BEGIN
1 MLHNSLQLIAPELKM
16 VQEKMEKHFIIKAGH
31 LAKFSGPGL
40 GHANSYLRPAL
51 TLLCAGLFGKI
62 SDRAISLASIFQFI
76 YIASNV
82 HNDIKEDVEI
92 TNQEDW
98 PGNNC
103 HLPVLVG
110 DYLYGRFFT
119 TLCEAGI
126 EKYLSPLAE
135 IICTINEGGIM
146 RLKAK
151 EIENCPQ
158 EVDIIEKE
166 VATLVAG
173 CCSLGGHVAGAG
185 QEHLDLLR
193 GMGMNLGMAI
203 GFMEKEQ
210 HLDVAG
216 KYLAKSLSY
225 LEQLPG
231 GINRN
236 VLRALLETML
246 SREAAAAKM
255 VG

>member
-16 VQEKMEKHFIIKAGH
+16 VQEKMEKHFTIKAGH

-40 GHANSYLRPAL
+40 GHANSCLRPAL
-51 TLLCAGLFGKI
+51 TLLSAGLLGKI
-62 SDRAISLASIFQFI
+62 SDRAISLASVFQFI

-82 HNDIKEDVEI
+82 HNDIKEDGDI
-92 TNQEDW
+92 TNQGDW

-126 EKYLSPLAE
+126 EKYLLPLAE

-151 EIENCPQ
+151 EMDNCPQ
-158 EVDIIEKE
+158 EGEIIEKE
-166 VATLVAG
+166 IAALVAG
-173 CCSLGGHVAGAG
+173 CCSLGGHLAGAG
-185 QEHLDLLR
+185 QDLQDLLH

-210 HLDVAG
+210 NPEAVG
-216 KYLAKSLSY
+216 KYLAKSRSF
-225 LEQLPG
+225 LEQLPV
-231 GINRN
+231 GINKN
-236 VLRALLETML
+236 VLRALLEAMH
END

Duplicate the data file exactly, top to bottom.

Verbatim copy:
1 MLHNSLQLIAPELKM
16 VQEKMEKHFIIKAGH
31 LAKFSGPGL
40 GHANSYLRPAL
51 TLLCAGLFGKI
62 SDRAISLASIFQFI
76 YIASNV
82 HNDIKEDVEI
92 TNQEDW
98 PGNNC
103 HLPVLVG
110 DYLYGRFFT
119 TLCEAGI
126 EKYLSPLAE
135 IICTINEGGIM
146 RLKAK
151 EIENCPQ
158 EVDIIEKE
166 VATLVAG
173 CCSLGGHVAGAG
185 QEHLDLLR
193 GMGMNLGMAI
203 GFMEKEQ
210 HLDVAG
216 KYLAKSLSY
225 LEQLPG
231 GINRN
236 VLRALLETML
246 SREAAAAKM
255 VG

>member
-16 VQEKMEKHFIIKAGH
+16 VQEKMEKHFTIKAGH

-40 GHANSYLRPAL
+40 GHANSCLRPAL
-51 TLLCAGLFGKI
+51 TLLSAGLLGKI
-62 SDRAISLASIFQFI
+62 SDRAISLASVFQFI

-82 HNDIKEDVEI
+82 HNDIKEDGDI
-92 TNQEDW
+92 TNQGDW

-126 EKYLSPLAE
+126 EKYLLPLAE

-151 EIENCPQ
+151 EMDNCPQ
-158 EVDIIEKE
+158 EGEIIEKE
-166 VATLVAG
+166 IAALVAG
-173 CCSLGGHVAGAG
+173 CCSLGGHLAGAG
-185 QEHLDLLR
+185 QDLQDLLH

-210 HLDVAG
+210 NPEAVG
-216 KYLAKSLSY
+216 KYLAKSRSF
-225 LEQLPG
+225 LEQLPV
-231 GINRN
+231 GINKN
-236 VLRALLETML
+236 VLRALLEAMH